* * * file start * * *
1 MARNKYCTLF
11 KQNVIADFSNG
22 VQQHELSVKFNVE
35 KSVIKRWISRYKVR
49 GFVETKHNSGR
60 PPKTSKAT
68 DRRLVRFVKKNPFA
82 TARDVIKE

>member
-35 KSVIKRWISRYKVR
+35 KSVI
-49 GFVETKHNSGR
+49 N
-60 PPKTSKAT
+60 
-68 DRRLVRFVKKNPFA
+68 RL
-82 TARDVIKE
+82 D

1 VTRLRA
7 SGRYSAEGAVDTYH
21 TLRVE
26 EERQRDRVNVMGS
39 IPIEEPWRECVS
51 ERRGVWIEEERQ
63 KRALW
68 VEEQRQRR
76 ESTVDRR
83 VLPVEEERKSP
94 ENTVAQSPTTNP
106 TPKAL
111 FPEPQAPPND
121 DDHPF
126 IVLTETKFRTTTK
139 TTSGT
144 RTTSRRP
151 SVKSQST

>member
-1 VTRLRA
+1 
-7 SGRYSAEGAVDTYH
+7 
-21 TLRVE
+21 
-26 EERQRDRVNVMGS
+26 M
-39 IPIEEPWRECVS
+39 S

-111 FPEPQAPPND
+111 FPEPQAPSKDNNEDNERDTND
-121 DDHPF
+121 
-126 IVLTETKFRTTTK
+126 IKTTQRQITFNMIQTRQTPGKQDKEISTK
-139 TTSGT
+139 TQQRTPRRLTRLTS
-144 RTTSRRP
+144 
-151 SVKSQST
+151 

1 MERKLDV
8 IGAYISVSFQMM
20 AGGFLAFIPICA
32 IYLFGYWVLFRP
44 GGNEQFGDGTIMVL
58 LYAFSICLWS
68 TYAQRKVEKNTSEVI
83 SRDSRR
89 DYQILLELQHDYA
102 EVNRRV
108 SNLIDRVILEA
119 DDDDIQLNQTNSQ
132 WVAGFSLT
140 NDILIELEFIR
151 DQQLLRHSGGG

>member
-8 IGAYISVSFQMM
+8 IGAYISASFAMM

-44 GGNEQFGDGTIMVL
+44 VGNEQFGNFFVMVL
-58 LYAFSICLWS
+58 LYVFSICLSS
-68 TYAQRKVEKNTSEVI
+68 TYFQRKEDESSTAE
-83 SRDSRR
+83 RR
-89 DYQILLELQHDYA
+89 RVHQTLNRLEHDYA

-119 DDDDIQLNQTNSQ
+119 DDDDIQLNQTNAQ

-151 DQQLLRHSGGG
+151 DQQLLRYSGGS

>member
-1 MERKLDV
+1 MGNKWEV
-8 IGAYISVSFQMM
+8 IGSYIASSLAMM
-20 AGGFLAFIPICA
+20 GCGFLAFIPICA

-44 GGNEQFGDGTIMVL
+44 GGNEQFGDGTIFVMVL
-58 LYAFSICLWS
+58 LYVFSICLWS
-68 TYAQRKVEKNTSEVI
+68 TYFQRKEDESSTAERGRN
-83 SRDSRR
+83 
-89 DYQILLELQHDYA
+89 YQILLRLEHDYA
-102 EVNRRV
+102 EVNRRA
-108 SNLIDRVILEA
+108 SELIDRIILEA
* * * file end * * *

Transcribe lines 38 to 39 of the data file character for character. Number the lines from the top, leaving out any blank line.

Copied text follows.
>member
-1 VTRLRA